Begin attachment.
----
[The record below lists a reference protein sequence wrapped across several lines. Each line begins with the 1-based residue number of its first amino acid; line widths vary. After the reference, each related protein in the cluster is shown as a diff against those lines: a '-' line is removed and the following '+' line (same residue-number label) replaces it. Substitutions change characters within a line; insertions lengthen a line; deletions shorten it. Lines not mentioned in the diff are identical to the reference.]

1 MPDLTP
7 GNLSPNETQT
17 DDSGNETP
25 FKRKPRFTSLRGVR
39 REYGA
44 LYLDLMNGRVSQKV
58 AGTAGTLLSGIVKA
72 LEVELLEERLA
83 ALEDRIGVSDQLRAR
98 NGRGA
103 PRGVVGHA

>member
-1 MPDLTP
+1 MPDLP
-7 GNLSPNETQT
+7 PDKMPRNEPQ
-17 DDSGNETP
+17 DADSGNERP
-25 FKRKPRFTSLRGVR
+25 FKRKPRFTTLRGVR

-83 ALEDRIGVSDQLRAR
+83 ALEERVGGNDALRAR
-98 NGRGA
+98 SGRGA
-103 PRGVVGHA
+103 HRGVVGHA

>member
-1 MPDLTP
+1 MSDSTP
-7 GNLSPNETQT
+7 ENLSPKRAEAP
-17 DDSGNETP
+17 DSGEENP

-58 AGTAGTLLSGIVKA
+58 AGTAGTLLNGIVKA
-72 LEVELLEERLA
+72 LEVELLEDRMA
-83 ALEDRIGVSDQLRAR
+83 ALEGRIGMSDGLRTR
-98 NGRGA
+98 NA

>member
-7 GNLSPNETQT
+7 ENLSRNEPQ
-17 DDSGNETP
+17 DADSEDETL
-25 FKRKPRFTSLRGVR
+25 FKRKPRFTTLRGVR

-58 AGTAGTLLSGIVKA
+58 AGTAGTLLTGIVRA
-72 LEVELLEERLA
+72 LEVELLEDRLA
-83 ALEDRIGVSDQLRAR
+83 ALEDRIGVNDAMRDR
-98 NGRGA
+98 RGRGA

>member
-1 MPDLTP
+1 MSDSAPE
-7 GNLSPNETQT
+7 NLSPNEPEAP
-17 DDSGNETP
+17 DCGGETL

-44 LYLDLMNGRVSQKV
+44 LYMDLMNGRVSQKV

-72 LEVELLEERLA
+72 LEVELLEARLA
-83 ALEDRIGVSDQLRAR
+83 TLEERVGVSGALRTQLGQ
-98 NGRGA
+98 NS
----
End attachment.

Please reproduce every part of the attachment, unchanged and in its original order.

[The record below lists a reference protein sequence wrapped across several lines. Each line begins with the 1-based residue number of its first amino acid; line widths vary. After the reference, each related protein in the cluster is shown as a diff against those lines: a '-' line is removed and the following '+' line (same residue-number label) replaces it. Substitutions change characters within a line; insertions lengthen a line; deletions shorten it. Lines not mentioned in the diff are identical to the reference.]

1 MPDLTP
7 GNLSPNETQT
17 DDSGNETP
25 FKRKPRFTSLRGVR
39 REYGA
44 LYLDLMNGRVSQKV
58 AGTAGTLLSGIVKA
72 LEVELLEERLA
83 ALEDRIGVSDQLRAR
98 NGRGA
103 PRGVVGHA

>member
-1 MPDLTP
+1 MPDLP
-7 GNLSPNETQT
+7 PDKMPRNEPQ
-17 DDSGNETP
+17 DADSGNERP
-25 FKRKPRFTSLRGVR
+25 FKRKPRFTTLRGVR

-83 ALEDRIGVSDQLRAR
+83 ALEERVGGNDALRAR
-98 NGRGA
+98 SGRGA
-103 PRGVVGHA
+103 HRGVVGHA

>member
-1 MPDLTP
+1 MSDSTP
-7 GNLSPNETQT
+7 ENLSPKRAEAP
-17 DDSGNETP
+17 DSGEENP

-58 AGTAGTLLSGIVKA
+58 AGTAGTLLNGIVKA
-72 LEVELLEERLA
+72 LEVELLEDRMA
-83 ALEDRIGVSDQLRAR
+83 ALEGRIGMSDGLRTR
-98 NGRGA
+98 NA

>member
-7 GNLSPNETQT
+7 ENLSRNEPQ
-17 DDSGNETP
+17 DADSEDETL
-25 FKRKPRFTSLRGVR
+25 FKRKPRFTTLRGVR

-58 AGTAGTLLSGIVKA
+58 AGTAGTLLTGIVRA
-72 LEVELLEERLA
+72 LEVELLEDRLA
-83 ALEDRIGVSDQLRAR
+83 ALEDRIGVNDAMRDR
-98 NGRGA
+98 RGRGA

>member
-1 MPDLTP
+1 MSDSAPE
-7 GNLSPNETQT
+7 NLSPNEPEAP
-17 DDSGNETP
+17 DCGGETL

-44 LYLDLMNGRVSQKV
+44 LYMDLMNGRVSQKV

-72 LEVELLEERLA
+72 LEVELLEARLA
-83 ALEDRIGVSDQLRAR
+83 TLEERVGVSGALRTQLGQ
-98 NGRGA
+98 NS